Machu Picchu - if all these rocks could talk

Machu Picchu - Here I stand, facing into the Main Temple. This structure has partial intact walls - the back wall is showing signs of collapse.  The walls also have niches in them - a place where the Incas placed huacas (sacred objects) in. Machu Picchu_MG_6523.jpgA closer look at the huacas (niches). If you take a close look at these polished stone walls, you’ll see a technique used called ashlar, that is using blocks of stone cut to fit together without the use of mortar. The Incas were definitely masters of this technique! Because Peru is highly seismic, it made sense to use a mortar-free technique rather than mortar construction. Using the ashlar technique allows the stones to move slightly and resettle without collapsing should the earth shift.Machu Picchu_MG_6525.jpg

Machu Picchu_MG_6529.jpgAnother example below of living steps - stairs carved out of the actual bedrock. Numerous examples of this is found throughout the city.Machu Picchu_MG_6532.jpg
An amazing find in Machu Picchu is the Intihuatana stone -  a carved piece of granite with its purpose remaining a mystery. Many theories exist! Intihuatana literally means ‘Hitching Post of the Sun’ and is located on the top of a pyramid built in the highest part of the Urban Area of Machu Picchu. Many explanations such as an astronomic clock or a solar clock showing when the solstices and equinoxes would be occuring (perhaps helping with when to plant their crops etc.)  but not to be confused with a sun dial which it is not. Some feel that this stone has special powers and by holding their hands just centimeters above the rock they feel an explicable strength/energy radiating from it. Another grand mystery in these Incan ruins.Machu Picchu_MG_6543.jpgAnother spiny whorltail iguana - one of many around this region. This one was about 20 cm. in length.Machu Picchu Lizard_MG_6540.jpgSuch amazing construction found throughout Machu Picchu.Machu Picchu_MG_6539.jpgSuch precision!Machu Picchu__MG_6539.jpgA look inside the Temple of the Three Windows - three very large trapezoidal windows facing east. It also has only three walls, built with rectangular stones. Mystery surrounds the absence of a fourth wall - had the city been abandoned before it was completed? On the very left edge of this photo is a column - perhaps used as an alter for sacrifices or a column used to hold a cross beam which would hold up a roof. Varying explanations exist!Machu Picchu_MG_6520.jpgI left the Sacred Plaza area and headed down the west side of the pyramid - down a long set of narrow steps. These niches were in the side of the wall along those steps.Machu Picchu_MG_6551.jpgNarrow steps down the west edge of the pyramid which houses the sacred structures.Machu Picchu_MG_6552.jpgWhew - made it without falling off the edge into the Urubamba River!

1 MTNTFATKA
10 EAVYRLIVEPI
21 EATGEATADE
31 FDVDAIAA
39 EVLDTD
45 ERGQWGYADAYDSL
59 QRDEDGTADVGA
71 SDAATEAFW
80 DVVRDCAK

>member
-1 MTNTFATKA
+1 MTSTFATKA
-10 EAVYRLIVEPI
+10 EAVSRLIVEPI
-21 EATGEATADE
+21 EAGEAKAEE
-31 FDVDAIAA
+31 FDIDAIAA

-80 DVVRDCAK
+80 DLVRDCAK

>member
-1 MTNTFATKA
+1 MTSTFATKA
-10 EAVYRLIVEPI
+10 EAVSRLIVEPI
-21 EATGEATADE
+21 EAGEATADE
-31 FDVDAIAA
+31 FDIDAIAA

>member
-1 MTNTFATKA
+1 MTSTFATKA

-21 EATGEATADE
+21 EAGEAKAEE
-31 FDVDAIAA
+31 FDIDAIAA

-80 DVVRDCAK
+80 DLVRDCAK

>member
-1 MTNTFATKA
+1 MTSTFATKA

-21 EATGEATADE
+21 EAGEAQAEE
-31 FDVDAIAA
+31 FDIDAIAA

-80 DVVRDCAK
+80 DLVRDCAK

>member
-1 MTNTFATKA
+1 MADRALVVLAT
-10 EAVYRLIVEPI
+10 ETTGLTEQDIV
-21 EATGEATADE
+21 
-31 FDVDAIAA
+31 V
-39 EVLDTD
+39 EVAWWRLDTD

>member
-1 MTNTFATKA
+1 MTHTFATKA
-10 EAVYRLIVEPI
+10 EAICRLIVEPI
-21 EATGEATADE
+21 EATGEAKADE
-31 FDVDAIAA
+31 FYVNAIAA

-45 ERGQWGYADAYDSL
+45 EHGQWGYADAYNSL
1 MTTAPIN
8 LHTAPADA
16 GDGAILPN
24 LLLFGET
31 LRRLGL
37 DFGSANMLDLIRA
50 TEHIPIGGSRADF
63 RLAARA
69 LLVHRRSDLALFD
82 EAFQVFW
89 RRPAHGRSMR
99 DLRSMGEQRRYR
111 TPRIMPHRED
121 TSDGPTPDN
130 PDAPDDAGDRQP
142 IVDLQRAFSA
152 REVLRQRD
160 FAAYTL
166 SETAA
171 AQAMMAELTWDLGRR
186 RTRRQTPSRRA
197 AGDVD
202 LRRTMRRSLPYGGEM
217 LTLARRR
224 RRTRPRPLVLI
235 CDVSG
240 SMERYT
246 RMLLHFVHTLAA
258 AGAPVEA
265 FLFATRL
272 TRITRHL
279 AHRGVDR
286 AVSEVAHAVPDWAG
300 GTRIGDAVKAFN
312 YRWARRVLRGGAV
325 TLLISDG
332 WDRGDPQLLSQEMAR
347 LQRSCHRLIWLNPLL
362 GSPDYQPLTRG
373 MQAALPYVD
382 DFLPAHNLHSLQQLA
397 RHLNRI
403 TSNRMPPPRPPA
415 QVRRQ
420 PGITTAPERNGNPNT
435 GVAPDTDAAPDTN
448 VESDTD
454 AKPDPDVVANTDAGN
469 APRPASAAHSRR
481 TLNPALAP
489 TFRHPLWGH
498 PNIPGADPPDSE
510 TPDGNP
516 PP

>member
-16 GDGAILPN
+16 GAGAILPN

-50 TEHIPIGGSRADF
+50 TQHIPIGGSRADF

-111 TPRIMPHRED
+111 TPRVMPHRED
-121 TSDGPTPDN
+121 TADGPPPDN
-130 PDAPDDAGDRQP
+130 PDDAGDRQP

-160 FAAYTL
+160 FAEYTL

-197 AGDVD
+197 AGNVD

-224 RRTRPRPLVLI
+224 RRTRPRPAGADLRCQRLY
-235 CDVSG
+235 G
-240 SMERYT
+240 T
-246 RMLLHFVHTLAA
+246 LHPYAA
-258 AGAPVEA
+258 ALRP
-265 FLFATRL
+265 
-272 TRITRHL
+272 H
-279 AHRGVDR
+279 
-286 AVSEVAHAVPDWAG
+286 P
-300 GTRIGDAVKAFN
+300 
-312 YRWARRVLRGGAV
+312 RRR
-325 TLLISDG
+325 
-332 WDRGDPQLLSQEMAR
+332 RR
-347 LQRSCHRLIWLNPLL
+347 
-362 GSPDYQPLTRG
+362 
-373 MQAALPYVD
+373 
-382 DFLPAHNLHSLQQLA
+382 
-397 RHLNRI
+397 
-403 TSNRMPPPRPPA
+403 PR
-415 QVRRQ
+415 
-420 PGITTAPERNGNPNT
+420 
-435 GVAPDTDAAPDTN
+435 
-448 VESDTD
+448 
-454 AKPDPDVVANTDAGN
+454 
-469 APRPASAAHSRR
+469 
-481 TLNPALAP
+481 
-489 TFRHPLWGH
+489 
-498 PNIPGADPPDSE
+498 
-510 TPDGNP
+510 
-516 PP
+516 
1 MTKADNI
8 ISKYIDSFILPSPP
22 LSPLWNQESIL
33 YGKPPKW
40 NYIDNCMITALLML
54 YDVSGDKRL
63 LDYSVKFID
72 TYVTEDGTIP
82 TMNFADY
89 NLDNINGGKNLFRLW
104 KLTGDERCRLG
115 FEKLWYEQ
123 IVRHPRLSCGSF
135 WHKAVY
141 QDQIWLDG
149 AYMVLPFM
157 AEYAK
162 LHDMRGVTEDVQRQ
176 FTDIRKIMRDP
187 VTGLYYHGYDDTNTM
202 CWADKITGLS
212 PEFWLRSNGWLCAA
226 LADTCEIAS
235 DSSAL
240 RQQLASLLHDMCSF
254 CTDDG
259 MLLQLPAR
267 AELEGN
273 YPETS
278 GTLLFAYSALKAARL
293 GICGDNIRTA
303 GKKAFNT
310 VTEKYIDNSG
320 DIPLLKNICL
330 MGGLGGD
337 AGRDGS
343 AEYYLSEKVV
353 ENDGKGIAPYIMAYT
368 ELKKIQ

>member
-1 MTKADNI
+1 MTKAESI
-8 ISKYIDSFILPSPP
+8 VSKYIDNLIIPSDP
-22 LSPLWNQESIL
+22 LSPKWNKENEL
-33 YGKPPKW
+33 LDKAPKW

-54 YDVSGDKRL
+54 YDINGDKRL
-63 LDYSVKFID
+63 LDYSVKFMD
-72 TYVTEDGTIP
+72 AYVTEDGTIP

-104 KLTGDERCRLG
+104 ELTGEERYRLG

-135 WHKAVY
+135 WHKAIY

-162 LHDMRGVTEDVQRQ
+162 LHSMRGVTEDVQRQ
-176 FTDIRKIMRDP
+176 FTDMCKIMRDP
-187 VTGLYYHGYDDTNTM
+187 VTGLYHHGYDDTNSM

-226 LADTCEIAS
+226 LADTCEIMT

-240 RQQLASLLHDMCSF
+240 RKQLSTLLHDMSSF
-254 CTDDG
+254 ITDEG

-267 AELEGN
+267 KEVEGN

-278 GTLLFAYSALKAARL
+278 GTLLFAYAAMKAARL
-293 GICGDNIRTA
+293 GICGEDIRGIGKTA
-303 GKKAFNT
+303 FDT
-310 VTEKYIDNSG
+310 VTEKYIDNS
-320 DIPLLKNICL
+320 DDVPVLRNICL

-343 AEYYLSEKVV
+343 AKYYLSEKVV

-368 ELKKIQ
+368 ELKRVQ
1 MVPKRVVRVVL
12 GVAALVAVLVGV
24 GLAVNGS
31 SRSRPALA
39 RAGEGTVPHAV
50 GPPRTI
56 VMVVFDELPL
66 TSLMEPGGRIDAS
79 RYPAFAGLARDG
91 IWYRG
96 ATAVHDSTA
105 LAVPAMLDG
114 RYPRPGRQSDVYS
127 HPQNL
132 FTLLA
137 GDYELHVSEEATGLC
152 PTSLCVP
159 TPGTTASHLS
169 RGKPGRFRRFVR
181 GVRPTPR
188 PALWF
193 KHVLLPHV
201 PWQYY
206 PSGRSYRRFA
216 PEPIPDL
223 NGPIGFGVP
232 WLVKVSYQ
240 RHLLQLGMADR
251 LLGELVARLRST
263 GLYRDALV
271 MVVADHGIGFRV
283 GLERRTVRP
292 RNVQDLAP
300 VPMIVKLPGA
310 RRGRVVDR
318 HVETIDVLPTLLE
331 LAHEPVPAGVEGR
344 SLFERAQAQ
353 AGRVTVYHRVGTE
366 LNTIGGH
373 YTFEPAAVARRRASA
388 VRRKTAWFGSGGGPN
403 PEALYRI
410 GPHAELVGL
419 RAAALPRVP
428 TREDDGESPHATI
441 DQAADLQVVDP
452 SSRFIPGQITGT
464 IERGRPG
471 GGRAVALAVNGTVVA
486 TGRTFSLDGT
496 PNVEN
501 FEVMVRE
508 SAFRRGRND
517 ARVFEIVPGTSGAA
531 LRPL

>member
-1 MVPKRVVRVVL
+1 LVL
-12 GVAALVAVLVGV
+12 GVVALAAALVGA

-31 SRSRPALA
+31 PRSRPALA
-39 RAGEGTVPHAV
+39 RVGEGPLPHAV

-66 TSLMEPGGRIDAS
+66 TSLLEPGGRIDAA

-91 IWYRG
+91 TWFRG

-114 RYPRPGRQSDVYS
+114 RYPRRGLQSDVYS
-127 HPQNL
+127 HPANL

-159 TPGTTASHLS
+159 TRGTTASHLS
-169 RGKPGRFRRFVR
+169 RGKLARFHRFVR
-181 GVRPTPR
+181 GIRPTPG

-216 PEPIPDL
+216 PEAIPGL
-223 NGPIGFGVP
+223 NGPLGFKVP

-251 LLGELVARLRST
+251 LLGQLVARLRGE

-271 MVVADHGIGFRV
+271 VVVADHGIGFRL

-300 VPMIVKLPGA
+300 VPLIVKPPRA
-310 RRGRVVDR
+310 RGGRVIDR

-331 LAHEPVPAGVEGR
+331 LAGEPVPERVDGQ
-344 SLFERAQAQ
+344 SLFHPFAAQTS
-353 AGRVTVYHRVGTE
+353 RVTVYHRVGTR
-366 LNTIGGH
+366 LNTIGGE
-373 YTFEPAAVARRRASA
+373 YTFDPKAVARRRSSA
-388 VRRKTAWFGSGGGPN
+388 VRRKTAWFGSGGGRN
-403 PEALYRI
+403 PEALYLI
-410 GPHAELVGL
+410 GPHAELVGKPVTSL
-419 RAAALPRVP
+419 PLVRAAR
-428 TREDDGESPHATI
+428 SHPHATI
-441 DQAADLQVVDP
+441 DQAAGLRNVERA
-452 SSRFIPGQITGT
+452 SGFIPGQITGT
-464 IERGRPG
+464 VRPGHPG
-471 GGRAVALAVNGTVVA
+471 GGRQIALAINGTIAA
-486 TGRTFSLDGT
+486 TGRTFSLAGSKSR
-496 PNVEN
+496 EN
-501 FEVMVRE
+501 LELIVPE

Looking away from Machu Picchu altogether, this view is from the edge of the stairs above but looking back - towards the south -southwest.  This is the mountain to the south of Machu Picchu which has a water pipeline tunnel drilled through it and down to the Urubamba River - for hydro-electrical purposes! Note pipes exiting from mountain on RH side of photo. Also note the various trails cris-crossing the mountain.Machu Picchu Area_MG_6553.jpgBack at Machu Picchu, a look up at the pyramid-like structure which contains the sacred temples.Machu Picchu_MG_6555.jpg


Machu Picchu_MG_6556.jpgAnd more steps leading down to the main plaza.Machu Picchu_MG_6561.jpg

Machu Picchu_MG_6562.jpgSeeing all these terraces and all this rock was truly mind-boggling!

Light grey structure at center-right is the Temple of the Sun and nearby is the Temple of the Condor  - will be making my way over there now. More details on these temples in next post.Machu Picchu_MG_6563.jpgWhat have we here? I was headed over to the Temple of the Sun and spotted this little furry friend.  It is the mountain viscacha, a member of the chinchilla family.  It eats a wide range of plant matter, settling for anything that it can find growing in this rocky environment.  This particular viscacha was about the size of a large rabbit.Machu Picchu_MG_6564.jpgDay 6 - Friendly Planet - Amazing Peru Tour

« Previous post Next post »


Welcome to my travel photo blog. Photography has been a part of my life for a long time – back in the day the Pentax Super Program was always near at hand. But it wasn’t until I started travelling around the world that photography became a vehicle for me to show others about the absolutely amazing and complex world we live in. My hope is to share with you glimpses of what I’ve seen. Enjoy!